Monday, April 13, 2009

Early Intervention Feeding

As many of you know I travel a lot for business. I am now in NYC for my youngest daughter's graduation and to see a few clients. It amazes me how many of these kids still do not have therapists who know about early intervention feeding. I saw a child today with a significant tongue protrusion during swallowing and talking. The home-based therapist told this mother to press down on the child's tongue blade with the spoon to stimulate retraction. Mom was also told to press in on the tongue tip whenever the child's tongue blade was "hanging out of the mouth." Mom followed this professional's suggestions to a “T.” Guess what happened? Three weeks later this kid has a stronger tongue protrusion and does not want mom to put a spoon with "anything" in her mouth. When I teach my feeding class to the Special Educators at the University of Arizona I have them do these 2 tasks and feel what their students will be feeling. The response is generally a gag and a desire to stick the tongue tip out.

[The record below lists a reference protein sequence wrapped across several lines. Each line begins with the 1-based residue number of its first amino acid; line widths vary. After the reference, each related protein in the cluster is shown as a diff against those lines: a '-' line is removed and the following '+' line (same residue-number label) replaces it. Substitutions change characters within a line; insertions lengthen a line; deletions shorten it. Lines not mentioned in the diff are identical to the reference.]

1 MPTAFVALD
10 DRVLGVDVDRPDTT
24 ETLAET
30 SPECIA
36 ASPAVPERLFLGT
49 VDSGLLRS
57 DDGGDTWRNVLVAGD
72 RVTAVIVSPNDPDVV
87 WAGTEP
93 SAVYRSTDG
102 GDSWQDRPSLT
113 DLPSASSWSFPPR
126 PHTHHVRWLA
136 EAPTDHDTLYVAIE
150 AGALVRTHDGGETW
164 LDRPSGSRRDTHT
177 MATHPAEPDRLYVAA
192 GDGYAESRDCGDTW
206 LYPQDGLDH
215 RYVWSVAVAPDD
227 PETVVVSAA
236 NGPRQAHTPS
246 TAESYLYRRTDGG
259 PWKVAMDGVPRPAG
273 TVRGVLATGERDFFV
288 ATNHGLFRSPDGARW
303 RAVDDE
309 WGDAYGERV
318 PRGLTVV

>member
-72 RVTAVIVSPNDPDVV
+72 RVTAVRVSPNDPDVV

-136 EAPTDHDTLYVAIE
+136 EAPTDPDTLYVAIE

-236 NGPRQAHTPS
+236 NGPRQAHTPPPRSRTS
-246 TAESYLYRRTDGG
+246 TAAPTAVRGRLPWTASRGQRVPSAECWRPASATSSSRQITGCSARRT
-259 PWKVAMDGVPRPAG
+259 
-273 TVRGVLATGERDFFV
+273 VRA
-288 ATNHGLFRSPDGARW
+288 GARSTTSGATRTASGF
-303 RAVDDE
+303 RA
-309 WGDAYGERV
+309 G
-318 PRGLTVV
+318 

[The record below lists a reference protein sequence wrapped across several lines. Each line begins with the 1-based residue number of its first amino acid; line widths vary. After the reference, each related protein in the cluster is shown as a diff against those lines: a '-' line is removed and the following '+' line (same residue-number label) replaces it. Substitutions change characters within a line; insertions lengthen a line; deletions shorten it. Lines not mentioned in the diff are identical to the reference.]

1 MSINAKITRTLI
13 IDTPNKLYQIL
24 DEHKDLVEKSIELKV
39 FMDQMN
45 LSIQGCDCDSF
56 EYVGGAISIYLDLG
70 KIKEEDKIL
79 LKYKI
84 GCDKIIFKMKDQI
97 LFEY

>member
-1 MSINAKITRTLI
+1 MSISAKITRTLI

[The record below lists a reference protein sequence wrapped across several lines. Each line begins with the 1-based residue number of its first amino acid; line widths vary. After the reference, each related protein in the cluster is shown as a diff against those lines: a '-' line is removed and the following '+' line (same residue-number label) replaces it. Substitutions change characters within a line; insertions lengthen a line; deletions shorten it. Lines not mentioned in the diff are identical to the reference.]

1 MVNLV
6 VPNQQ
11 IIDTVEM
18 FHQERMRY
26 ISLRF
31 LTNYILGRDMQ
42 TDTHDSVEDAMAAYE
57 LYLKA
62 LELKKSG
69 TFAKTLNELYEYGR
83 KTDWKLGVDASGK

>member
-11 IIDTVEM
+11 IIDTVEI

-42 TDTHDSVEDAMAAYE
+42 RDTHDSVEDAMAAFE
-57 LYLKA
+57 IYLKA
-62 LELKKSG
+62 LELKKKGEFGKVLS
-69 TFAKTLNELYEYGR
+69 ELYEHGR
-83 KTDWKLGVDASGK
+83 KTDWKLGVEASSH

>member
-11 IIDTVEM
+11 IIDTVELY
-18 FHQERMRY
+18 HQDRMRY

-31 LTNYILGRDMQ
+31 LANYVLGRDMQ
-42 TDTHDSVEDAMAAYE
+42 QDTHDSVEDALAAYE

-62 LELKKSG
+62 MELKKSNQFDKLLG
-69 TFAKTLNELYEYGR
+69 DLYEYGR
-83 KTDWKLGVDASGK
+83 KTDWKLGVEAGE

SLPs and OTs are being asked to do early intervention feeding with clients as part of our birth-t0-3 jobs. Before feeding anyone I would require them to watch Lori Overland's DVD: Feeding: A Sensory-Motor Approach.

We have to stop feeding kids like we "think" they should be fed and start feeding them to promote safe feeding and improve speech clarity.

Saturday, February 28, 2009

The Sippy Cup Issue